Many information systems jobs require good project management skills, and planning out the application process gives you an opportunity to exercise those skills.

Pursuing a Career with Your MS in Information Systems

Your MS in information systems may prepare you for a variety of jobs, but you can help your career prospects even more if you do the following:

  • Read technical and trade journals. Since "state-of-the-art" is a moving target, you could benefit from regular reading about new developments regarding information systems technology and applications.
  • Gain relevant experience. Education and experience are a potent combination. Even if it is just part-time work or an internship, getting some practical experience on your resume to go along with your degree should make you more attractive to prospective employers.
  • Join a professional society. Becoming a member of a local or national group dedicated to information systems can give you access to hands-on information about the profession, not to mention valuable networking contacts.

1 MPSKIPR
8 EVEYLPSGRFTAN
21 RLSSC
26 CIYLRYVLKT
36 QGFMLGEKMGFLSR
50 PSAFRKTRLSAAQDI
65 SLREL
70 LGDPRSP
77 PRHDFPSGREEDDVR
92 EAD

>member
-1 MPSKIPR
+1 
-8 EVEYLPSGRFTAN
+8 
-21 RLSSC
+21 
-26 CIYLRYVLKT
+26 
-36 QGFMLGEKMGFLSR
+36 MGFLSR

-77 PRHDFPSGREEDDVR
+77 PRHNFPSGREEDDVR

According to projections by the US Bureau of Labor Statistics, computer technology should continue to be a strong growth field in the years ahead. Earning your MS in Information Systems could be a big step in helping you become part of that growth.

Sources

  • Purpose. Association for Information Systems
  • Graduate School Information Guide. Computing Research Association
  • Master of Science Information Systems. DePaul University
  • Master's in Information Systems. George Mason University
  • Computer and Information Systems. U.S. Bureau of Labor Statistics
  • The Database of Accredited Post-Secondary Institutions and Programs. U.S. Department of Education